Sunday, January 29, 2012

Children's ADD Drugs Don't Work Long-Term

In today's NYTimes, Ritalin Gone Wrong.

I was glad to see this article, which confirms some of my skepticism about the ADD epidemic. But it fails to mention what seems to me the most important feature of ADD — it is a disease of school, as discussed in this article by Peter Gray.


  1. I don't like these meds, and I think the drug companies are driving the train as far as creating and treating "disorders," with the help of schools. That doesn't mean the "disorders" don't exist--because after all we don't have the option of living in paradise where everyone gets to just be themselves wherever they are. I have an autistic son (no ambiguity about that) and a son who meets the criteria for ADHD, though he was homeschooling when he was tested. We were unschooling and he had tons of free time to do all the things Peter Gray talks about. He still went into long trances when it was extremely hard to get his attention, was wild and impulsive, and had quite serious working memory difficulties. Hard to distinguish learning disabilities, subtle cognitive developmental patterns, and anxiety from a huge dog's breakfast label like ADHD. What you find when you accept a diagnosis, though, if you avoid the meds, is that there is a world of help and good advice out there that can save your sanity and your child's happiness. When my autistic son was not yet talking at 2, people kept trying to convince me that labels were harmful and that he would talk when he was ready. I don't know what my son would be like now if I had taken that attitude. I needed the label to find the right kinds of therapies.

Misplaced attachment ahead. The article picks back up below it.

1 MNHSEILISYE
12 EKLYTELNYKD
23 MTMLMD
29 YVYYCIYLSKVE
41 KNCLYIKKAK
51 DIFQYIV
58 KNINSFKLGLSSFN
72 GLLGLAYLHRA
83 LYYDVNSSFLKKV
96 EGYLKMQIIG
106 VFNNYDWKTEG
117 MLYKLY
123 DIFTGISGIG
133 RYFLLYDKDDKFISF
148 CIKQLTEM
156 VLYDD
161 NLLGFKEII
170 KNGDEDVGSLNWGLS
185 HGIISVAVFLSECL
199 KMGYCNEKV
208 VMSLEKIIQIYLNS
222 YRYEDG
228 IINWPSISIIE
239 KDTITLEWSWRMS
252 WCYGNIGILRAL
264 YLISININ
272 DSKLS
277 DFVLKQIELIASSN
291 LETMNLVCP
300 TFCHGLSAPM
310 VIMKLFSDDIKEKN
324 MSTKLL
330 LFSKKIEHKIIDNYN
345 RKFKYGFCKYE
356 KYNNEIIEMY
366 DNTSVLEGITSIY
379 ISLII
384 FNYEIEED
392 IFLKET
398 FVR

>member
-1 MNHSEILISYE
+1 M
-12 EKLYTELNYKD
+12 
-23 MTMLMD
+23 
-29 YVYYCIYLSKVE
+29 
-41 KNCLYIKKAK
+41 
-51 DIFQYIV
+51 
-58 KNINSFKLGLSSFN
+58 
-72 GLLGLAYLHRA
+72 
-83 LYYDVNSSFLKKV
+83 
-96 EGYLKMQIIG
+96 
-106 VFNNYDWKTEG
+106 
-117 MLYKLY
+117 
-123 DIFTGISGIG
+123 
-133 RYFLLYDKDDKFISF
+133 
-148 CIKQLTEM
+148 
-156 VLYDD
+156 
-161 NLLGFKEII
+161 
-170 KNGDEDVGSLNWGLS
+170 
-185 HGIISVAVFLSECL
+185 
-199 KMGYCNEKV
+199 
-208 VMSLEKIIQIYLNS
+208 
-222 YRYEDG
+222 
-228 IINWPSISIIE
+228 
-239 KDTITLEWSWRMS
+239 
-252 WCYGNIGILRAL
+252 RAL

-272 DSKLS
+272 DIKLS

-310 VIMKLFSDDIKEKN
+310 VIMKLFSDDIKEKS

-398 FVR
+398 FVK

2. Rosemary, if you've found a world of help and good advice, I'm happy for you.

    In my journey with Younger Daughter, I've found a world of specialists with their hands out, of whom all but one (a speech therapist) have been worse than useless. Not that I'm bitter or anything ...

    1. I'm sorry to hear that! She's lucky she has you, though. You're teaching her to read (and lots of other things too, of course.) There's a great deal of bitterness on this journey. I know that, too.